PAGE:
Robin Williamson

Skirting the River Road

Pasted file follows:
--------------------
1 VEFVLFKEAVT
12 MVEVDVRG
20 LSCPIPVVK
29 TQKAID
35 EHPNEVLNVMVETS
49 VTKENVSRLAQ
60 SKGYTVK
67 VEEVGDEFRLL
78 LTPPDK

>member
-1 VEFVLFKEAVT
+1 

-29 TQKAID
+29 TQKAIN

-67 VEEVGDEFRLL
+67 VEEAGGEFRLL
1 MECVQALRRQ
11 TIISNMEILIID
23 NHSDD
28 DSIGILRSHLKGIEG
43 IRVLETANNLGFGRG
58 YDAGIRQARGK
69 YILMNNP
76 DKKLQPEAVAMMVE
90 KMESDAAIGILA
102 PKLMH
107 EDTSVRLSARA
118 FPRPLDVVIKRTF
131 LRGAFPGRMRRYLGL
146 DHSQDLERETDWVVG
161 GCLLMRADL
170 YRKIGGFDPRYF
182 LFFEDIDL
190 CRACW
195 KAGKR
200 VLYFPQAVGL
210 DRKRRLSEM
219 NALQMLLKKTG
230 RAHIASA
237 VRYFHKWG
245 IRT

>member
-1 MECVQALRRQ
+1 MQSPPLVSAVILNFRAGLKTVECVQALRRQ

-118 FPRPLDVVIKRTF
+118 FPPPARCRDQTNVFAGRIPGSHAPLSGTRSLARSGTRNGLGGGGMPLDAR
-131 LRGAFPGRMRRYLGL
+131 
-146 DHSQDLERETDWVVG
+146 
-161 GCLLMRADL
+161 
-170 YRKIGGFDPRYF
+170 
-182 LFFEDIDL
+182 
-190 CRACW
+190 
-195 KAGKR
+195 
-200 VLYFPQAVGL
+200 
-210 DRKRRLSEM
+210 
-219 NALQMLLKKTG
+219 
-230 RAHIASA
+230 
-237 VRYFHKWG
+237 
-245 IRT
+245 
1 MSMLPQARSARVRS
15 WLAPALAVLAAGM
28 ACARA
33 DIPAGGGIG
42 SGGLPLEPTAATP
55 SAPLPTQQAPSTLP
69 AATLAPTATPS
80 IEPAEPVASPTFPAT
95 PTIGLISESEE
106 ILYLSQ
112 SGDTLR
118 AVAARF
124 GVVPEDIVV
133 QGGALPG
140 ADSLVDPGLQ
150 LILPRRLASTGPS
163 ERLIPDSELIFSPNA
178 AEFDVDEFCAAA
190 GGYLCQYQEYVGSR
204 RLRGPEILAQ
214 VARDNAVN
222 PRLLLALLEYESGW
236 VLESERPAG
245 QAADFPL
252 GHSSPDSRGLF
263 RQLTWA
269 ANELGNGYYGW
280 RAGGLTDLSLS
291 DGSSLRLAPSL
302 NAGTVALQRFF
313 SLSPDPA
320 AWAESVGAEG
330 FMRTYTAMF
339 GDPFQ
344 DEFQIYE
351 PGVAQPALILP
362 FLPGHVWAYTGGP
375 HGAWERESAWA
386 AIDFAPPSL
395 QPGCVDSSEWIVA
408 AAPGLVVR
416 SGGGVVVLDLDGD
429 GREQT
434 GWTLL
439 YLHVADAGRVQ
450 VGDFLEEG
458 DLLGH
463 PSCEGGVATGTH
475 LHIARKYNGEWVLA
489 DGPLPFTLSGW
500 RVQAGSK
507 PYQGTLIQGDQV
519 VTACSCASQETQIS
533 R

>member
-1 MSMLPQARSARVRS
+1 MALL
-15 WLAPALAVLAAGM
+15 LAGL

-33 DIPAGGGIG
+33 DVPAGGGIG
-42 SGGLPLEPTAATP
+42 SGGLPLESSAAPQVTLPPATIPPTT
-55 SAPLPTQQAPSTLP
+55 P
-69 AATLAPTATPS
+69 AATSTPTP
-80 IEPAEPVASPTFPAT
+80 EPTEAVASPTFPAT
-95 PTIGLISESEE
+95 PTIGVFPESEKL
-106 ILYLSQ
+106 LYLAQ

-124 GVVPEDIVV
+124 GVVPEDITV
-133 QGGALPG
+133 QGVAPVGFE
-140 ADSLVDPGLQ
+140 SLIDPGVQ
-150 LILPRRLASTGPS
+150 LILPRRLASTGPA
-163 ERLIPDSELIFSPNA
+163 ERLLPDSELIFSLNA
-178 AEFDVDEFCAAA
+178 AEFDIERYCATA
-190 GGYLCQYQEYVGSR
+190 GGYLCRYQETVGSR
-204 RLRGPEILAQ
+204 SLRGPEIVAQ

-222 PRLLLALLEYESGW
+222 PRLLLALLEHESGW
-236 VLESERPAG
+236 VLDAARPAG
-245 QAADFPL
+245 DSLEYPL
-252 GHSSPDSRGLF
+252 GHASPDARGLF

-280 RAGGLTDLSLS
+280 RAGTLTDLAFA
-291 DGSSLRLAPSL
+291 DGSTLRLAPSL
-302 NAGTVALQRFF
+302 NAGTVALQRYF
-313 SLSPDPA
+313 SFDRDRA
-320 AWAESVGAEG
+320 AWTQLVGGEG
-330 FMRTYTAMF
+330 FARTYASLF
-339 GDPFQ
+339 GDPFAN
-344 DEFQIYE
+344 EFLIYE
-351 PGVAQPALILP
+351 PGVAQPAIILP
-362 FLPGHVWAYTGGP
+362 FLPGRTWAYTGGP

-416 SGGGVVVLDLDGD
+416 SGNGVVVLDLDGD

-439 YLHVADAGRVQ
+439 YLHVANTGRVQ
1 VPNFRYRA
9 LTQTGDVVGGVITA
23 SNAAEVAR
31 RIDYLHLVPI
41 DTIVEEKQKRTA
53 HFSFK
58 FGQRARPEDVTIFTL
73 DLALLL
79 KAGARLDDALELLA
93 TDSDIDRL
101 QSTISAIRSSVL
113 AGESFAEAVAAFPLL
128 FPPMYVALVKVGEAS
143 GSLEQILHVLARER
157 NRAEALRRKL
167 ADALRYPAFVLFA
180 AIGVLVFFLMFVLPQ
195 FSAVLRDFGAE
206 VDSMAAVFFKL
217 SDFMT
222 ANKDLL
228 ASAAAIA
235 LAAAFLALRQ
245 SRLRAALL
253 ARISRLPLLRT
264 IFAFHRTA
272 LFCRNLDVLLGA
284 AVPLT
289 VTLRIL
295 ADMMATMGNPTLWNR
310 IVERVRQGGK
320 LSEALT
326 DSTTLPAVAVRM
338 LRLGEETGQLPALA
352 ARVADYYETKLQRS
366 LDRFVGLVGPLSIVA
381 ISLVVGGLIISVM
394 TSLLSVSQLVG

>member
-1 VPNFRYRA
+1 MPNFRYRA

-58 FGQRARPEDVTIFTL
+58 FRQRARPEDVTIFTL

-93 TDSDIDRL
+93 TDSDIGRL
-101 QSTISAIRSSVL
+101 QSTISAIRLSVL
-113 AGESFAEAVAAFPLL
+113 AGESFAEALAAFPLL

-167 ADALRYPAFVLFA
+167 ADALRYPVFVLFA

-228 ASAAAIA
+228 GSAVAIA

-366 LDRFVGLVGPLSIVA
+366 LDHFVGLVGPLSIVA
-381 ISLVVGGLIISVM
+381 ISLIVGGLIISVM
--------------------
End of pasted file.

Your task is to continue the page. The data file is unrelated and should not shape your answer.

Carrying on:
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On his second outing for ECM, Scottish bard and minstrel Robin Williamson moves to resurrect the spirit if not the letter of the ghost of his former Incredible String Band. On his last outing for the label he appeared completely solo, reinterpeting in musical settings the works of Welsh poet Dylan Thomas and others. The result was stunning. This time out his muses include poets William Blake, Walt Whitman, and Henry Vaughan. Williamson in characteristic fashion ups the ante by enlisting the help of jazz and folk musicians from all over the world. First there's the renowned Swedish string and flute player Ale Möller, who also plays hammered dulcimer, a mandola, drone flutes, and vibraphones. There's also American microtonal improviser and composer Mat Maneri on violin, saxophonist Paul Dunmall, and bassist Mick Hutton from Great Britain. What this team does is to free him to reach wider and deeper into theskeletons of the works he interprets. For starters, there is the ambient, shimmering joy in "The Morning Watch/A Song of Joys," in which Williamson combines poems by Whitman and Vaughan in a single work, moving from a Celtic droning melody to a recitation of delirious intensity accompanied by Dunmall's improvising horns and rich rhythmic atmospheres by the rest of the band. "Here to Burn" is an original song with quotes from Blake's "Marriage of Heaven and Hell." In the ancient Celtic tradition, Williamson's melody brings forth the nature of Blake's visionary ranting and singing on the page. "The Four Points Are Thus Beheld," however, is the album's centerpiece, the hinge on which it turns. With Dunmall's bleating, moaning horn and Williamson's Shakespearan delivery as the band fills in the cracks with a sound so ragged and true, its nearly dreamlike. The tale from Blake's"Jerusalem" becomes a first-person treatise on birth, rebirth, destruction, and transformation that is utterly believable. Ultimately this record is not about music or words. Skirting the River Road is about offering a glimpse into the beauty of language as it interacts with itself and other sounds, and of offering the works of the poets and Williamson's own songs as a living, breathing meditation on the continued relevance of the past in the present, how it haunts attempts at generating meaning. It is not an anachronistic little album of quaint songs and recitations, but a dangerous, profound, humorous, and even tragic offering of possibility.

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